Espaillat also cited separate legislative efforts, like a bill he introduced with Rep. Zoe Lofgren, D-Calif., and other Democrats to update the so-called immigration “registry” date — currently set at 1972 — to provide a path to legal status for certain undocumented immigrants who have lived in the U.S. for the past seven years. He said he expects the House to pass that measure this Congress and is hopeful for Senate action given it “is a traditionally bipartisan bill” and employers say they need more workers.  

Medicaid, housing out

Democrats have complaints about other things that were left out of the package. 

Pelosi cited her personal disappointment that it doesn’t include provisions to provide health coverage for low-income residents of states that did not expand Medicaid. A group of 50 Democrats sent a letter Thursday to Schumer requesting the Medicaid provisions be added.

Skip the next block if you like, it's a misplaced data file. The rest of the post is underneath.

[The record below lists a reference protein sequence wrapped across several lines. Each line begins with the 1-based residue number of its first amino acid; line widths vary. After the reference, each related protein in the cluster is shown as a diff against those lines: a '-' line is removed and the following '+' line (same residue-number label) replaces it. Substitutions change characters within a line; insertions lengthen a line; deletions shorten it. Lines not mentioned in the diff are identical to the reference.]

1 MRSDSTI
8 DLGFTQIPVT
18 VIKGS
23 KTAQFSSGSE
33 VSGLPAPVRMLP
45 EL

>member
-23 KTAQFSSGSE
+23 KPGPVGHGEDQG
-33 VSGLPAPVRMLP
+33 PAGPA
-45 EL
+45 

“It is essential that relief be provided for our most economically disadvantaged neighbors who have been stuck in the coverage gap for over a decade,” the Democrats wrote.

Financial Services Chairwoman Maxine Waters said Thursday she wasn’t committed to voting for the deal because it does not include funding to address the housing crisis.

Speaking at a press conference hosted by the National Low Income Housing Coalition, the California Democrat said it was “unconscionable” leadership would not address that or at least let proponents know in advance it was out so they could gather advocates to push harder before the deal was finalized. 

Pelosi reminded reporters of the advice she always gives to her members, as she predicted frustrated Democrats will ultimately come around. 

“You cannot judge something for what it doesn’t do but respect it for what it does,” she said. “And what this does is quite remarkable.”

Caitlin Reilly and Suzanne Monyak contributed to this report.